I’m Thinking of Ending Things

I’m Thinking of Ending Things is, to my knowledge, the first novel Iain Reid has written. Considering the slow-building, expertly-employed suspense, one would think this was a far more experienced writer.

The story follows an unnamed woman who is visiting her boyfriend Jake’s family farm for the first time. It follows the drive out into the country and meeting his parents. The entire time, the main character repeats the thought “I’m Thinking of Ending Things”, as she plans to break up with Jake shortly after.

This was my most recent read, something that had been on my to-read list for quite some time, and I found it generally enjoyable. Majority of the book is quite a slow-burn, full of interesting inner dialogue from the main character. The ending, which I will not divulge here, is thought-provoking and, despite being somewhat clunky, it touches on some very relevant themes.

If you like suspense, I would recommend it. It certainly kept me on the edge of my seat, building on small discrepancies and oddities within the story to leave the reader with an unsettling feeling of unease.

For full review (including spoilers):

5 Favorite Holiday Books

I’m starting to get into the holiday spirit which, for me, usually means 3 things: baking, playing music, and reading.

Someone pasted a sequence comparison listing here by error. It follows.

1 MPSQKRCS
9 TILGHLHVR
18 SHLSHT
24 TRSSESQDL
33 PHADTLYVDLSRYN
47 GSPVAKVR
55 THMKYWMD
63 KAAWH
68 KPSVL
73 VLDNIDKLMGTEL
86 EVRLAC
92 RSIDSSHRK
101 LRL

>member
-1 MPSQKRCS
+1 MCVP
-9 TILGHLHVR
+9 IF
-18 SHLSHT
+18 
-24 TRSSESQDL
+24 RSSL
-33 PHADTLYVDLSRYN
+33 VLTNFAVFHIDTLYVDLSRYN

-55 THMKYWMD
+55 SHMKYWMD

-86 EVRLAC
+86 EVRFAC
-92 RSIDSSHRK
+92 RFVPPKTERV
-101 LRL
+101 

Reading! There is something about this time of year that makes reading better. The coziness, time off, warm beverages, avoiding family… all of these factors seem to contribute to an improved reading situation.

Anyway, I thought I’d share my favorite holiday books. They aren’t all “holiday-themed”, but they are books I consistently reach for this time of year.

1. Holidays on Ice by David Sedaris

Hilarious and relatable, this is the perfect holiday book to me. It includes both fiction and non-fiction, so it is well-balanced. Bonus that the stories are short, so it can easily be picked up and put down between festivities.

My personal favorite? The SantaLand Diaries, which recounts Sedaris’ time spent working as a Macy’s holiday elf.

2. You Better Not Cry by Augusten Burroughs

All autobiographical stories presented with an intensely dark humor that is all too appropriate for the holiday season. Indeed, the humor is so dry, one sometimes wonders if it is dehydrated. One of the highlights is The Best and Only Everything, which deals with a boyfriend’s HIV diagnosis and goes deeper than many of the other stories.

3. The Complete Sherlock Holmes, Volume 1 by Sir Arthur Conan Doyle

This might be more of a personal pick, but I always find myself drawn to Sherlock Holmes stories in the colder months. While Volume 1 and Volume 2 are both excellent, Volume one is my preference because it contains The Sign of the Four. The Sign of the Four is a favorite of mine because it has such a great, winding plot, that unravels wonderfully. Perfect book to settle into with a cup of tea on a winter morning.

4. Letters from Father Christmas by J.R.R. Tolkien (or the Father Christmas Letters)

There is not too much to say about these except that they are sweet and whimsical. Tolkien wrote these letters from Father Christmas to his children and they were put into a collection after his death. The stories are really just about Father Christmas and his Polar Bear helpers and are a great read for the entire family, in my opinion. If you are already a Tolkien fan, you will enjoy them even more.